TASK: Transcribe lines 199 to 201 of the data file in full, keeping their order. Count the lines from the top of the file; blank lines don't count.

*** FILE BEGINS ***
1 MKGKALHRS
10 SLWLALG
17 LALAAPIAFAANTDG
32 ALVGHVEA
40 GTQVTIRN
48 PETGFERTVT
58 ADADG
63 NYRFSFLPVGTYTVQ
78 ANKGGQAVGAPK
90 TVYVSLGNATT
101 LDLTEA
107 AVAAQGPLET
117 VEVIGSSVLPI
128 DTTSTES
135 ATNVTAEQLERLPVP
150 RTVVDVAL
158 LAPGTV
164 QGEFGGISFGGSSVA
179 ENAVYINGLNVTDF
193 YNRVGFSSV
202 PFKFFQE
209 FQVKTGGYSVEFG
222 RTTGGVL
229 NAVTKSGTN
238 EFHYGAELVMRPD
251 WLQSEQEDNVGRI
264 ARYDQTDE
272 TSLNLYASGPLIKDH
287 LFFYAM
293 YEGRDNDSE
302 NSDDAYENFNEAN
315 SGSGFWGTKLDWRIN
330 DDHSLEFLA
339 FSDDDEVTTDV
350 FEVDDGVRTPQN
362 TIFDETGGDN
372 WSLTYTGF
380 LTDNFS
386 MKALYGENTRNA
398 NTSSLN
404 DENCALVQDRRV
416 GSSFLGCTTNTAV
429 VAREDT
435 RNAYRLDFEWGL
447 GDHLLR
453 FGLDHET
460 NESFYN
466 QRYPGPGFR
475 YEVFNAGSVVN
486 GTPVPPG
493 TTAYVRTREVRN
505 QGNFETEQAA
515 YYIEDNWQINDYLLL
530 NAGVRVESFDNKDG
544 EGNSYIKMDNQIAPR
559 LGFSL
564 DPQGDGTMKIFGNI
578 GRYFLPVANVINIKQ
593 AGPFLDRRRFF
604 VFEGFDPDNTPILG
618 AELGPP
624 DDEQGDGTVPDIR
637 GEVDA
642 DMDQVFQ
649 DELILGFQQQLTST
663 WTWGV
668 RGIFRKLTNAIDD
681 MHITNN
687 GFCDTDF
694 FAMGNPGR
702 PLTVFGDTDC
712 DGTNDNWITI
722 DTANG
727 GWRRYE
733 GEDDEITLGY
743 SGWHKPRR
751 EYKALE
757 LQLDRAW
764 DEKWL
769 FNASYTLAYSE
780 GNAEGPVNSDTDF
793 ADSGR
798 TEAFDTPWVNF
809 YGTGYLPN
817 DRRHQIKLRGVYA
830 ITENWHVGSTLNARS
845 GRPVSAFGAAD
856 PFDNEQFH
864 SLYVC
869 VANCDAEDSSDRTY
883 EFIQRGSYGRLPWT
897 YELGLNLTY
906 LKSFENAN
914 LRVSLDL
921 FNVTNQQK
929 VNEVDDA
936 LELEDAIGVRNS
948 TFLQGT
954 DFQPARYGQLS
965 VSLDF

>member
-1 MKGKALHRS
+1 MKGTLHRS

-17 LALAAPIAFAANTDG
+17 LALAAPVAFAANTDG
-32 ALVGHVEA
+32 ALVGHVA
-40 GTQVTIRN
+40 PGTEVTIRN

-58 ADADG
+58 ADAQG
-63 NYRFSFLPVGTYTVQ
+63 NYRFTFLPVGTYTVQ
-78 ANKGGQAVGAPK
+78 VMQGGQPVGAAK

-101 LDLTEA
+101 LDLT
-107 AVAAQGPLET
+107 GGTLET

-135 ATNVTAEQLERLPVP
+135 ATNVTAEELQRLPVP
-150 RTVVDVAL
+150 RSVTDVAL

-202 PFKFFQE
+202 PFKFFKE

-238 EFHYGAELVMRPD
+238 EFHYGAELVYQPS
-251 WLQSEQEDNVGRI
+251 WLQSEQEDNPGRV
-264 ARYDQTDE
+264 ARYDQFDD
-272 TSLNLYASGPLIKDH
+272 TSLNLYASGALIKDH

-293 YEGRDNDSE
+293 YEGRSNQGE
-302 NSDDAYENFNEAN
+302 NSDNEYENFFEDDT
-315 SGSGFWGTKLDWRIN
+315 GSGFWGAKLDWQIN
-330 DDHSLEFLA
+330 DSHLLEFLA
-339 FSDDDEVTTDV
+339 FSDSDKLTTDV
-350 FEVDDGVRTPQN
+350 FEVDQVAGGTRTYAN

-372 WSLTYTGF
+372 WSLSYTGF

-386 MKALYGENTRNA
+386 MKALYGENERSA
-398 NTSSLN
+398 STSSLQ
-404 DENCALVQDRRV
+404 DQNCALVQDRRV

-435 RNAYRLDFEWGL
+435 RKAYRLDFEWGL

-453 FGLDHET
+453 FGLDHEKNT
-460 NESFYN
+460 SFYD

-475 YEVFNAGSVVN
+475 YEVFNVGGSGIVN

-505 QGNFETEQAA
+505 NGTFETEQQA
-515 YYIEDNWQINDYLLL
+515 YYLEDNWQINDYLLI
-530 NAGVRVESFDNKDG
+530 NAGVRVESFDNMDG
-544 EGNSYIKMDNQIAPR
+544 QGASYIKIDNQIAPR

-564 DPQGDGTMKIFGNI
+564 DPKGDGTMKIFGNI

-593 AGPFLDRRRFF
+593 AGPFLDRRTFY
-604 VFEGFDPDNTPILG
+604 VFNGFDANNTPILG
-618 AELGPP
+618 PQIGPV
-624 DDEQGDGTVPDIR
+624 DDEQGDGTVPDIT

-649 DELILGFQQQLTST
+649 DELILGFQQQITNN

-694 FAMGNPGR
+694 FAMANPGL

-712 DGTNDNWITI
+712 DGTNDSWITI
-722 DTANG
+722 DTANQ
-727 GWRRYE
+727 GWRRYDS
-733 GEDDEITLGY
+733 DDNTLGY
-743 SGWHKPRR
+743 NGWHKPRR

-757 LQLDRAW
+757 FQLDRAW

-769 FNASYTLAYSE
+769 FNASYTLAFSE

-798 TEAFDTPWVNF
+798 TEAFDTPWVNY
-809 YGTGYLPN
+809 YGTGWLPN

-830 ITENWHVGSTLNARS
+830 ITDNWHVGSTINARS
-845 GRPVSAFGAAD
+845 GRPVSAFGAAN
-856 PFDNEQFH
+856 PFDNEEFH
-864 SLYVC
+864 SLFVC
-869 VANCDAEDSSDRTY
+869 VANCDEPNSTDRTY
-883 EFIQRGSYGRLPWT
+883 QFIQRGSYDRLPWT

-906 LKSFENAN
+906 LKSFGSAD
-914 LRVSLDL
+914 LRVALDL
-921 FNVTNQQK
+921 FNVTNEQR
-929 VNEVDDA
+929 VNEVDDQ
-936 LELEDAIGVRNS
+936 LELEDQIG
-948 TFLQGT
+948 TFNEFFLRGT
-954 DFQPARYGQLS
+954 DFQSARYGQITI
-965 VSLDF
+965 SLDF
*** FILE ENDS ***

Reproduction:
+798 TEAFDTPWVNY
-809 YGTGYLPN
+809 YGTGWLPN